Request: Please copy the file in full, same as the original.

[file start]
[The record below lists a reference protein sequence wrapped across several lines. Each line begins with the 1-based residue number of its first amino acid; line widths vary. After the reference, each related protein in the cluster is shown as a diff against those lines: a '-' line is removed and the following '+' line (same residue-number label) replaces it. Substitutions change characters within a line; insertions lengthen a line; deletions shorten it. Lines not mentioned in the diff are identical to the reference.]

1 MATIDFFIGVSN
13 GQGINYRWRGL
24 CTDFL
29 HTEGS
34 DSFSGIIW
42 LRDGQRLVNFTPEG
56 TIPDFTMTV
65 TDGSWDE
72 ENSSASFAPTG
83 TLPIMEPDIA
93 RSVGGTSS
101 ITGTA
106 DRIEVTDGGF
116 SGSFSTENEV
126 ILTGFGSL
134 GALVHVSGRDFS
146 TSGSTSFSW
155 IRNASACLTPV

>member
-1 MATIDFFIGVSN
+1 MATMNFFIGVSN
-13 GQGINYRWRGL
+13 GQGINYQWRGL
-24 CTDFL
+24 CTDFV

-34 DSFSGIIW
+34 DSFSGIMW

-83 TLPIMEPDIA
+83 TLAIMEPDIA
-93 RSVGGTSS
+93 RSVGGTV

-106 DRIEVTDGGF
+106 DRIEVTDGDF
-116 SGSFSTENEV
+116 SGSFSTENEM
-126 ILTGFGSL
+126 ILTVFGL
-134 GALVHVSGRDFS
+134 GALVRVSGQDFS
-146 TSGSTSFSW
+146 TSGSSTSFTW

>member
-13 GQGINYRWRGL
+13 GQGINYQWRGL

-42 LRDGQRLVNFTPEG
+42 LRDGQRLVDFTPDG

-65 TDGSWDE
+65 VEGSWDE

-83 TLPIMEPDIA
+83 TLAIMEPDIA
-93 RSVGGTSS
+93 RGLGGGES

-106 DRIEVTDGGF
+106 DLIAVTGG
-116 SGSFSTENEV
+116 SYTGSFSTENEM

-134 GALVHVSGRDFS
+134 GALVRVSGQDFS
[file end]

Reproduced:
[The record below lists a reference protein sequence wrapped across several lines. Each line begins with the 1-based residue number of its first amino acid; line widths vary. After the reference, each related protein in the cluster is shown as a diff against those lines: a '-' line is removed and the following '+' line (same residue-number label) replaces it. Substitutions change characters within a line; insertions lengthen a line; deletions shorten it. Lines not mentioned in the diff are identical to the reference.]

1 MATIDFFIGVSN
13 GQGINYRWRGL
24 CTDFL
29 HTEGS
34 DSFSGIIW
42 LRDGQRLVNFTPEG
56 TIPDFTMTV
65 TDGSWDE
72 ENSSASFAPTG
83 TLPIMEPDIA
93 RSVGGTSS
101 ITGTA
106 DRIEVTDGGF
116 SGSFSTENEV
126 ILTGFGSL
134 GALVHVSGRDFS
146 TSGSTSFSW
155 IRNASACLTPV

>member
-1 MATIDFFIGVSN
+1 MATMNFFIGVSN
-13 GQGINYRWRGL
+13 GQGINYQWRGL
-24 CTDFL
+24 CTDFV

-34 DSFSGIIW
+34 DSFSGIMW

-83 TLPIMEPDIA
+83 TLAIMEPDIA
-93 RSVGGTSS
+93 RSVGGTV

-106 DRIEVTDGGF
+106 DRIEVTDGDF
-116 SGSFSTENEV
+116 SGSFSTENEM
-126 ILTGFGSL
+126 ILTVFGL
-134 GALVHVSGRDFS
+134 GALVRVSGQDFS
-146 TSGSTSFSW
+146 TSGSSTSFTW

>member
-13 GQGINYRWRGL
+13 GQGINYQWRGL

-42 LRDGQRLVNFTPEG
+42 LRDGQRLVDFTPDG

-65 TDGSWDE
+65 VEGSWDE

-83 TLPIMEPDIA
+83 TLAIMEPDIA
-93 RSVGGTSS
+93 RGLGGGES

-106 DRIEVTDGGF
+106 DLIAVTGG
-116 SGSFSTENEV
+116 SYTGSFSTENEM

-134 GALVHVSGRDFS
+134 GALVRVSGQDFS